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Monmouth diocese wins £3m church-plant grant

26 January 2024


Tredegar, in Gwent, where the aim is to launch a worshipping community for the under-40s “away from the traditional Sunday-morning context”

Tredegar, in Gwent, where the aim is to launch a worshipping community for the under-40s “away from the traditional Sunday-morning context”

A £3-MILLION grant has been awarded to the diocese of Monmouth to create four new church-plants aimed at people under 40.

The funding is from the Church in Wales’s Evangelism Fund, set up six years ago to provide funding for large-scale, transformative diocesan projects — an echo of the Church of England’s Strategic Development Fund (News, 21 September 2018). Grants of between £250,000 and £3 million are available.

Over the next five years, four new plants, or “hubs”, are to be established, each with a leader and a children’s and families’ pioneer — an approach that would allow them to “develop organically and without placing burdens on existing clergy”, the diocese said. It is envisaged that they will be self-sustaining by the end of five years.

Between 2020 and 2023, Monmouth diocese underwent significant organisational change, with the amalgamation of 121 parishes into 16 larger ministry areas — “rectorial benefices” led by teams of lay and ordained ministers, including at least two stipendiary clergy — with the aim of encouraging collaborative working, including shared resources and the harnessing of economies of scale.

The Bishop of Monmouth, the Rt Revd Cherry Vann, has warned that many congregations “have few if any members under 60: the life of the Church doesn’t look sustainable beyond a decade or so”.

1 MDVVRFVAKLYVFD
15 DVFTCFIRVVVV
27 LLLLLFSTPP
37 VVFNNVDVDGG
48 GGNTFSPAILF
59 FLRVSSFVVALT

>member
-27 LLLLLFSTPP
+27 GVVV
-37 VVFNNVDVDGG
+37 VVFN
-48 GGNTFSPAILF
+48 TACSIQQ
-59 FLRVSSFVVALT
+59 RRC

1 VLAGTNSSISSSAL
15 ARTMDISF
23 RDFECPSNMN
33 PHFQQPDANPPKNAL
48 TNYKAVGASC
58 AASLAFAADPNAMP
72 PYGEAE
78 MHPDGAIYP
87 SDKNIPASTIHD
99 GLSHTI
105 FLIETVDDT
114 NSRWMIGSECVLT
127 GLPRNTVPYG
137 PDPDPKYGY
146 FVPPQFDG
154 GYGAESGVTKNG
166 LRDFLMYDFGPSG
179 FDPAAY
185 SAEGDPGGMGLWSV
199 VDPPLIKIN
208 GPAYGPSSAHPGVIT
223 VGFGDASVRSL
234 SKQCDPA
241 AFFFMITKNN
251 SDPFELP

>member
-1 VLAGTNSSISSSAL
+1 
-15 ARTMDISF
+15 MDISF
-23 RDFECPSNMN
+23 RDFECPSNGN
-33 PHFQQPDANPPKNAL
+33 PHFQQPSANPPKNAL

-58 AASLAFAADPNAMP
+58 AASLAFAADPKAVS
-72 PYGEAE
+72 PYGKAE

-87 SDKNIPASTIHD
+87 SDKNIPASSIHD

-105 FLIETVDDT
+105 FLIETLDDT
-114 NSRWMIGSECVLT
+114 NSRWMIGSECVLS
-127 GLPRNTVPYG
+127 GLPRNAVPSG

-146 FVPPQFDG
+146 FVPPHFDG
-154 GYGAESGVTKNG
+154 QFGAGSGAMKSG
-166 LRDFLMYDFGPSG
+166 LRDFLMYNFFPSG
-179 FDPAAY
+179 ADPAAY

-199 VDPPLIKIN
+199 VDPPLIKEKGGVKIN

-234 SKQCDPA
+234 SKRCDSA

On Tuesday, the Archdeacon of the Gwent Valleys, the Ven. Stella Bailey, said that seven applications had been received after all the ministry areas had been asked “what it would look like to plant a new worshipping community into their context with additional ministry support and a resource budget”. The Evangelism Fund committee had supported the funding of the first two plants, and another two were due to be launched in 2026.

In Tredegar, a post-industrial valleys community, “which lives with the social impact caused by the decline of the iron and coal industries”, a team led by the Area Dean of Mynydd Bedwellty, the Revd Matthew Davis, was already “creating activities that deepen their relationship with the community and create a welcoming space for families”. The aim was to launch a worshipping community “away from the traditional Sunday-morning context, that will be shaped in its discipleship and outreach to engage with those under 40”.

In Chepstow, a commuter town having many families with members who worked in the Bristol area, there was “enormous potential” to build a new congregation with a “younger demographic, working alongside and helping to inspire the existing congregations in that ministry area”. There had been “amazing support and enthusiasm from across the ministry area congregations for this project”.

The diocese is currently advertising for the “hub leader” and children’s and families’ pioneer posts. Applications from both lay and ordained candidates are welcomed, it says.

“In a society which can now be described as pre-Christian, we acknowledge that the jump from being unchurched into a eucharistic tradition is a barrier which can inhibit people’s abilities to hear the good news and hope of the gospel,” Archdeacon Bailey said.

“We are seeking to strengthen a culture where we take risks for God in a way that enables us to live out the great commission and to preach the gospel afresh for this generation. As such, the project has targets around numerical and spiritual growth, as well as accountability and good stewardship. We expect that lessons learned from the project can be replicated in other contexts across the diocese.”

Evangelism grants to date have included funding for two plants in partnership with the Church Revitalisation Trust established by Holy Trinity, Brompton: Hope Street, Wrexham; and Citizen Church, Cardiff, where attendance is now in excess of 500 people (News, 22 March 2019, 16 September 2022).

In 2021, funding was allocated to the £3-million Llan project to re-establish and found new pilgrimage routes in north Wales, and turn six churches into “pilgrim churches” (News, 9 April 2021).

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